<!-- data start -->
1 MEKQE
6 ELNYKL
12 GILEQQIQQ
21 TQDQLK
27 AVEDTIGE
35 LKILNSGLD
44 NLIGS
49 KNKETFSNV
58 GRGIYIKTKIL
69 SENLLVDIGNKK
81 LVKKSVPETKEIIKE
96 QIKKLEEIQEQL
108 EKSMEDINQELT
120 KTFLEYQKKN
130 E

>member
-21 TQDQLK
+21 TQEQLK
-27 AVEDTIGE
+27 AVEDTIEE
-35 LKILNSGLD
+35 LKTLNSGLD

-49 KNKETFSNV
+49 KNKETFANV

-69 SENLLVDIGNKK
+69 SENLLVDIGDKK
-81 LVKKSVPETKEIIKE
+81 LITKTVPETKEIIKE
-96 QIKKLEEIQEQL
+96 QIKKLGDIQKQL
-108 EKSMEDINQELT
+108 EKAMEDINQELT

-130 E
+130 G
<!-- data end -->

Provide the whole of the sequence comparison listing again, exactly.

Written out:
1 MEKQE
6 ELNYKL
12 GILEQQIQQ
21 TQDQLK
27 AVEDTIGE
35 LKILNSGLD
44 NLIGS
49 KNKETFSNV
58 GRGIYIKTKIL
69 SENLLVDIGNKK
81 LVKKSVPETKEIIKE
96 QIKKLEEIQEQL
108 EKSMEDINQELT
120 KTFLEYQKKN
130 E

>member
-21 TQDQLK
+21 TQEQLK
-27 AVEDTIGE
+27 AVEDTIEE
-35 LKILNSGLD
+35 LKTLNSGLD

-49 KNKETFSNV
+49 KNKETFANV

-69 SENLLVDIGNKK
+69 SENLLVDIGDKK
-81 LVKKSVPETKEIIKE
+81 LITKTVPETKEIIKE
-96 QIKKLEEIQEQL
+96 QIKKLGDIQKQL
-108 EKSMEDINQELT
+108 EKAMEDINQELT

-130 E
+130 G